Exposing and countering organised harm

Values and Commitments

The purpose of Trans Safety Network is to carry on activities which benefit the community and in particular (without limitation) to members of the community of trans, nonbinary and gender diverse people in the United Kingdom, the wider LGBTQ+ community, and in general those who are affected by transphobic organised harms. That includes those members of the community who disagree with us, our approach, and the work we do.

However, as an organisation, we believe that it is necessary to adopt a core minimum set of values and commitments to ensure our work is effective. Those who work for or volunteer with us are not necessarily required to hold the following values personally, but are expected to uphold them through the work they do for Trans Safety Network, and to not act in a way which could damage the perception that Trans Safety Network is committed to these values.

Trans Safety Network’s values and commitments include the following:

  • Trans people exist and have always existed outside of the lens of medical diagnosis. Trans people are not required to transition in particular ways, experience particular feelings, or obtain medical approval in order to be considered trans. Transness should be understood as a broad concept, including all of those subjected to the violence of rigid gender norms, and who additionally identify with the term.
  • Gender diversity includes all those who experience or express their gender in ways which are deemed incompatible with cissexist norms. We understand that these norms are also shaped by white supremacy, patriarchy, (dis)ableism and heterosexism. This includes intersex people, who are forced — often by mutilation — into a binary construct of sex and gender. This also includes detransitioners, who are painted as tainted or ruined by their previous transition. The liberation, freedom, and safety of trans and other gender diverse people are bound up together, and it is imperative that non-trans gender diverse people are actively included within our work and our organising.
  • We reject demands that trans safety is or should be conditional on assimilation. Trans safety cannot be guaranteed by ensuring the access of certain trans people to a privileged position within society, so long as they sufficiently conform with expected norms. Many trans people are harmed by attempts to restrict rights on the basis of insufficiently performing cisness. Trans safety requires dismantling these norms, and creating a society in which the most queer and diverse ways of being are equally liberated.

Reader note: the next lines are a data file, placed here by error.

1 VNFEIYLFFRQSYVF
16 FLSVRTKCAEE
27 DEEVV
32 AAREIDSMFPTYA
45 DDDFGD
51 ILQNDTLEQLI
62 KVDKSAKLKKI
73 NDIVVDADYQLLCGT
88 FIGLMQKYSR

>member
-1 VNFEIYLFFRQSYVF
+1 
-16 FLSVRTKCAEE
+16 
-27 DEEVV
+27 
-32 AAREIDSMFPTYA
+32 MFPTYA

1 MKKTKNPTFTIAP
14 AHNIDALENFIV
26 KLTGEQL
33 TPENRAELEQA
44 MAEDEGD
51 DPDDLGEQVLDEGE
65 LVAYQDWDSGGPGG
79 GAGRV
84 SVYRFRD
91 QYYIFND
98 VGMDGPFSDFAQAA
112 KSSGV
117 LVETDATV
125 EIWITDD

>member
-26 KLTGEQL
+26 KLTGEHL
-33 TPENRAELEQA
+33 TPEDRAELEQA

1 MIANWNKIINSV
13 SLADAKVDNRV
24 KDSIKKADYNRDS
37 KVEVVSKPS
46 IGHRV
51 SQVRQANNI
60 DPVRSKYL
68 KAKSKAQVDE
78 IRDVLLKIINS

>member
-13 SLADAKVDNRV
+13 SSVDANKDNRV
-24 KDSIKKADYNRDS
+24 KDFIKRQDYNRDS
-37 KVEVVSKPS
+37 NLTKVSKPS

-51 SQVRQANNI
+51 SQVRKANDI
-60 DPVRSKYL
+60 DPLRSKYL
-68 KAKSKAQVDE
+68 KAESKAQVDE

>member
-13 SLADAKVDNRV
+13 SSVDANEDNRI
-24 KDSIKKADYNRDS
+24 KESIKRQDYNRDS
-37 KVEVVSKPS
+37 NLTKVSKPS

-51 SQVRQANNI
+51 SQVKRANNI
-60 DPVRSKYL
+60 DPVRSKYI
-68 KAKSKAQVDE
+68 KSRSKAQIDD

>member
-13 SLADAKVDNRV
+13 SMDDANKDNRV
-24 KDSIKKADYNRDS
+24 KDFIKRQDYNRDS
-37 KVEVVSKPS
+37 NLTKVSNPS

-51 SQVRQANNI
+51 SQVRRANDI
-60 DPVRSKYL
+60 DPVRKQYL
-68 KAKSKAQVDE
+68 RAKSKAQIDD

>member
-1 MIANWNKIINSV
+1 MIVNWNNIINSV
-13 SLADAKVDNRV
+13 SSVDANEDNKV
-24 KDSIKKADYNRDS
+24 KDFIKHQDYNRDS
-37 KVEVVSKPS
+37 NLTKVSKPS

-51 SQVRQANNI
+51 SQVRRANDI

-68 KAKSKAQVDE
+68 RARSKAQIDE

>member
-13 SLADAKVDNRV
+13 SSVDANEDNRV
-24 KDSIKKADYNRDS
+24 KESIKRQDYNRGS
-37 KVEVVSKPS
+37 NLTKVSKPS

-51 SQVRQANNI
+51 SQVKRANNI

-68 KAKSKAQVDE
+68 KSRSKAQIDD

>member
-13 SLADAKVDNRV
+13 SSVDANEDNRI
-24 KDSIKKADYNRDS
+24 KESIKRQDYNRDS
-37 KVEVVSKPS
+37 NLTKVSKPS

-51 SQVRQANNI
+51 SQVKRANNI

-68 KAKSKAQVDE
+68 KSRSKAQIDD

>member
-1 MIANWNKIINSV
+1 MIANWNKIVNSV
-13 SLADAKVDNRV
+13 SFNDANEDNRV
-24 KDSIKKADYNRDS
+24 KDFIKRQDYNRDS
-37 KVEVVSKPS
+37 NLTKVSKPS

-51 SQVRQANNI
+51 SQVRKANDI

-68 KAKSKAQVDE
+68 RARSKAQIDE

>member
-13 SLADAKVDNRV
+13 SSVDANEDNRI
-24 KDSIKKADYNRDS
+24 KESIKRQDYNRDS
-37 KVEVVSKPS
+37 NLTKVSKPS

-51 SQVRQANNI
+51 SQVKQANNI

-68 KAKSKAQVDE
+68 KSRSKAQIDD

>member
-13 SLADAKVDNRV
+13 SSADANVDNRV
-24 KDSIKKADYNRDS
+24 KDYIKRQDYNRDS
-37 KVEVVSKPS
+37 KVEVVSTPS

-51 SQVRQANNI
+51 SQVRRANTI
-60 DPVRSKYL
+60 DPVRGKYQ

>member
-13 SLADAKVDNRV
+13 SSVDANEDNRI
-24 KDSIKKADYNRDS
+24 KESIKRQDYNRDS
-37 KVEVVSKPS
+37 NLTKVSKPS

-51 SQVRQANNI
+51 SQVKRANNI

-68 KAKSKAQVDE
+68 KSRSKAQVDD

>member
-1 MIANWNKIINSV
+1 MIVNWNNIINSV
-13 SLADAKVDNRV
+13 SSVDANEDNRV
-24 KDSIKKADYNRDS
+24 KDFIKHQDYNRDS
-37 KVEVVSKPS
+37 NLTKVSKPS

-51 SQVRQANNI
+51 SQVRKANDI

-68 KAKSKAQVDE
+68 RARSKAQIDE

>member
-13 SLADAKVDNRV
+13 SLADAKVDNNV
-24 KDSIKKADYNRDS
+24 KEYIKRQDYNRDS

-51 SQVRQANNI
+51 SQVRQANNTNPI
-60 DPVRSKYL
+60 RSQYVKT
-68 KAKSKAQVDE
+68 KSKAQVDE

• Sex work is work, and is a form of work which trans people are disproportionately likely to engage in. Sex work remains a dangerous and precarious profession for many, but liberation, safety, and economic security cannot be achieved through ill-advised attempts to criminalise and aggressively regulate the industry. Sex workers should be listened to when they call for measures for harm reduction, such as through decriminalisation.
  • Our work must be anti-racist and anti-colonial. It must understand the continued privileging of white trans narratives from the global north over the experiences of racialised trans people, and trans people from the global south. We recognise the role of white supremacism in enforcing the gender binary, and also the role of racism, including antisemitism, in the operation of the global anti-gender movement.
  • We adopt a feminist, and more specifically transfeminist, approach. We recognise the the violence inherent to gendered norms and the operation of the patriarchy, and that both gendering and degendering are typically coercive processes. We understand that existence of a hierarchy privileging patriarchs over feminised subjects, including the specific coercive power granted to men over non-men and those perceived as non-men. Transmisogyny is not rooted in misandry, but rather a specific form of violence towards trans women, and other transfeminine people, rooted in both transphobia and misogyny, and the ways that these both interact to exacerbate each other.
  • We reject a framing of trans safety which is centred on a purely civil and political rights, or anti-discrimination approach. Our approach to ensuring trans safety is and must be rooted in fostering community resilience, guaranteeing social and economic justice, and ensuring the material conditions for liberation are available to every trans and gender diverse person. We reject attempts to criminalise our way to safety through mechanisms such a hate crime laws, which seek to close the door after the horse has bolted. We do not individualise “hate” to the views of individual perpetrators while obscuring the conditions and institutions that organise a culture of harm in our communities. Efforts for trans safety must be about reducing harm before it happens, whilst creating a safer, less harmful society in the present.